tions that could deflect the cold air onto the animals.

     Some ventilation systems use a pressurized tube or  duct  to
distribute  the incoming air. These systems mix incoming air with
room air to help prevent cold  drafts.  Since  tube  distribution
systems  use  only  one  air  inlet for the winter, they are well
adapted to distributing air from some air tempering systems, such
as heat exchangers, earth-tube systems, and pre-heat rooms.

     Small facilities with low minimum winter  ventilation  rates
may  require  small circulation fans in the animal space. The air
should move in a circular pattern around the room without  creat-
ing drafts on the animals.

Building Layout

     Energy conservation is important during the planning of  new
swine  production  facilities.  Beyond  the  obvious technique of
additional insulation, there is often a benefit  from  minimizing
exterior  walls.  The  move  toward smaller farrowing and nursery
rooms that allow all-in, all-out operation has resulted in  these
smaller  rooms  being  grouped in one larger building (Figure 2).
This grouping of smaller rooms results in a reduced area for heat
loss  through the walls and foundation. For example, a 24 ft x 36
ft farrowing room constructed with normal insulation levels, hav-
ing  two  rooms side-by-side reduces the wall and foundation loss
area by 30%. Placing 4 rooms side-by-side reduces this heat  loss
area by 45%.


     Temperature control is partially achieved by balancing  heat
losses to the ventilation air and through the building shell with
heat gains. Reducing the heat loss  through  the  building  shell
extends the temperature range over which the ventilation rate can
maintain temperature control. Swine buildings should be insulated
to  the  minimum  levels  given  in  Figure  3,  using techniques
described in PIH-65, Insulation for Swine Housing.

     A farrowing building can be used to  illustrate  the  impor-
tance of adequate insulation to save energy. The higher the level
of insulation, the lower the outside temperature must  be  before
supplemental  heat is required. For example, supplemental heat is
required in a farrowing building with an average  R-value  of  10
when  the  outside  temperature  is below 38o  F (Table 2). If the
average R-value is increased  to  20,  no  supplemental  heat  is
needed until the outside temperature drops below 28o  F. Note that
the outside temperature below which supplemental heat is required
is  reduced  only  2o   to 26o  F by increasing the average R-value
from 20 to 30. Therefore, massive quantities  of  insulation  are
not  economically  justifiable. The majority of heat loss from an
adequately insulated swine building is via the ventilation system
not through the building shell.

Thermostat Setting

     Lowering the thermostat setting on the  supplemental  heater
saves  energy two ways. First, it allows ventilation rate to con-
trol inside temperature at lower outside temperatures and second,
it  reduces  the  amount  of supplemental heat energy required to
maintain the inside air temperature. For  example,  reducing  the
temperature  in  a farrowing building from 70o  F to 60o  F reduces
the supplemental heat requirement at  0o   F  outside  temperature
from 1300 to 710 Btu per hour per sow (Table 3). In addition, the
outside temperature below which supplemental heat is required  is
reduced from 38o  F to 22o  F. Cooler air can hold less moisture so
as the inside temperature is reduced the relative humidity  level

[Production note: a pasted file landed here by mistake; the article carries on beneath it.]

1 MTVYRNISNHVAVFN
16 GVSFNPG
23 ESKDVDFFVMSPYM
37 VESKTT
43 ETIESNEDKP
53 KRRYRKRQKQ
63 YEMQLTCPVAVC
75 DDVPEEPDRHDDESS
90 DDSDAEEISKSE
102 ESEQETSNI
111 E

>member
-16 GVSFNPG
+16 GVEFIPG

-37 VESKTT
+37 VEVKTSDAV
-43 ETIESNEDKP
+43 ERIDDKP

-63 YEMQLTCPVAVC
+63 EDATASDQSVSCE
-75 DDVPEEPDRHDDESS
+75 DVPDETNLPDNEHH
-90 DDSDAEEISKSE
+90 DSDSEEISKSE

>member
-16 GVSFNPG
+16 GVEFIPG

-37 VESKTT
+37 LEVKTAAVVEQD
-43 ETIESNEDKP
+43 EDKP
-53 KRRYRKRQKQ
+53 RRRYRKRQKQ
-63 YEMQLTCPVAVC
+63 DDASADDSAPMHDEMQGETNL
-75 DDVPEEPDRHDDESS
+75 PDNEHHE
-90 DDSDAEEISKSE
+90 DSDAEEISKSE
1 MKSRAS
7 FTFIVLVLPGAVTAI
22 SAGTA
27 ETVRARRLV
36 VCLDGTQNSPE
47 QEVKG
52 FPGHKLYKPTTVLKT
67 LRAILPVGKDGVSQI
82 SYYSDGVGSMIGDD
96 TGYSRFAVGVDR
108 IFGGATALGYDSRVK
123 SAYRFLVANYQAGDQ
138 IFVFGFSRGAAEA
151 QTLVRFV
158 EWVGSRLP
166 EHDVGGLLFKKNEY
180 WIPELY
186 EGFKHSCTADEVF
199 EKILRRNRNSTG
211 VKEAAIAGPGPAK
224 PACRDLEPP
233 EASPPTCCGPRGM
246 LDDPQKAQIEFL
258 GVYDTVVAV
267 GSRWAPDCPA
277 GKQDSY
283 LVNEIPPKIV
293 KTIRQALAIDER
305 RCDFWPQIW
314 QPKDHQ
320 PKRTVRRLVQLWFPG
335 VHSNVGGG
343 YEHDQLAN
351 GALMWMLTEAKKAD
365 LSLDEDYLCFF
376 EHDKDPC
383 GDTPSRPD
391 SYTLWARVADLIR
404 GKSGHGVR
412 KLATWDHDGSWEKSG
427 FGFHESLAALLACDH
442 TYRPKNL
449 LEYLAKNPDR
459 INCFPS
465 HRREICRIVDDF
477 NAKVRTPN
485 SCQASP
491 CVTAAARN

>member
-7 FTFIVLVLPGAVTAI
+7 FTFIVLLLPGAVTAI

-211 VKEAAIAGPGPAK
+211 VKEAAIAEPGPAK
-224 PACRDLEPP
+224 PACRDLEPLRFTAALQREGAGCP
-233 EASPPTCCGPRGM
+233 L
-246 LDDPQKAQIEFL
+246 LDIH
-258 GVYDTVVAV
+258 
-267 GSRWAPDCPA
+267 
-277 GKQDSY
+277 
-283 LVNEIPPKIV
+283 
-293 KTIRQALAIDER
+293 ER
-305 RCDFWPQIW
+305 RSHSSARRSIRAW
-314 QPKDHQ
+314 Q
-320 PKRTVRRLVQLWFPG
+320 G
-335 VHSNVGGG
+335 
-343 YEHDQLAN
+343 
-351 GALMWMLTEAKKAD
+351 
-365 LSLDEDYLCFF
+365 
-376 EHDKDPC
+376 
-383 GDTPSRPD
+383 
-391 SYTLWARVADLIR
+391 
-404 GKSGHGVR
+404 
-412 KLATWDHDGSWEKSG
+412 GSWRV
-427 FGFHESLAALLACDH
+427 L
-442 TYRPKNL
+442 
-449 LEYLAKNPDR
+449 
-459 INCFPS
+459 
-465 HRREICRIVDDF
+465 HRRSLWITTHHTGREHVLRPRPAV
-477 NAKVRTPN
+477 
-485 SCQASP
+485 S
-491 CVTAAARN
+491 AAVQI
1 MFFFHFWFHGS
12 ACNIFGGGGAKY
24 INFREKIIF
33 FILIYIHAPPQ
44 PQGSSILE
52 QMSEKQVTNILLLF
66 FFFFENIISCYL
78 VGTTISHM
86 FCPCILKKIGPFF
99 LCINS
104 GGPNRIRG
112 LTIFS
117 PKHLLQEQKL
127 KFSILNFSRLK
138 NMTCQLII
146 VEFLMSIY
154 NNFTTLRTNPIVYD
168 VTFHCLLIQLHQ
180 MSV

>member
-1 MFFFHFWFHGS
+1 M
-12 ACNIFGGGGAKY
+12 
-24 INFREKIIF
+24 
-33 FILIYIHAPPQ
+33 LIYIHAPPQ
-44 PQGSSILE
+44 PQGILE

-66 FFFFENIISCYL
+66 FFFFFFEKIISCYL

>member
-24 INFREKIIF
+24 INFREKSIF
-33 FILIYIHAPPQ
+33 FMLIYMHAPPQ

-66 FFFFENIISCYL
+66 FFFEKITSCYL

may rise. When reducing the thermostat setting, caution should be
used to insure that animal performance and health do not suffer.

Table 3. Effect of Building Temperature and Insulation Level on a
Farrowing Building's Energy Use.
                                          Building Insulation Level
                             R-10                   R-20   
            Average   Minimum                    Minimum                
            winter    outside      Supplemental  outside     Supplemental
            building  temperature  heat          temperature heat         
Building    relative  requiring    requirement   requiring   requirement  
temperature humidity  no heat      at 0o F 2     no heat     at 0o F 2   
cfm/sow 1   %         o F          Btuh/sow 3    o F         Btuh/sow 3

60            72       22           710          12           320
70            67       38           1300         28           810
80            60       54           1830         48           1300

Contd .. Table 3.  
                                          Building Insulation Level
              Average          Minimum
              winter           outside      Supplemental
              building         temperature  heat
Building      relative         requiring    requirement
temperature   humidity         no heat      at 0o F 2     
cfm/sow 1     %                o F          Btuh/sow 3

60              72               8            200
70              67              26            650
80              60              46            1300


1Outside air temperature.
2Btuh/sow = Btu per hour per sow.  Assumptions: 20 cfm  per  sow,
20-sow  farrowing  building,  animal  heat  only,  partly slotted

     Thermostats that control fans (except the minimum rate  fan)
should  be set a minimum of 4o  F above the heater thermostat set-
ting or the preferred method is to have the heater and  fan  con-
trols interlocked or operated by the same controller. If thermos-
tats are not set properly, ventilation fans that control tempera-
ture may run when the heater is operating. This wastes energy.

Ventilation Air Tempering Methods

     The range over which the ventilation rate can  maintain  the
temperature  of  a swine building also can be extended by warming
the intake air. Several methods, such as heat  exchangers,  solar
walls,  and  earth  tubes  are used as air tempering systems. For
example, if a 50% efficient heat exchanger is  used  in  a  well-
insulated  farrowing  room  (R-20),  it  would decrease the lower
limit of the outside temperature from 38o  F to 22o   F,  Table  2,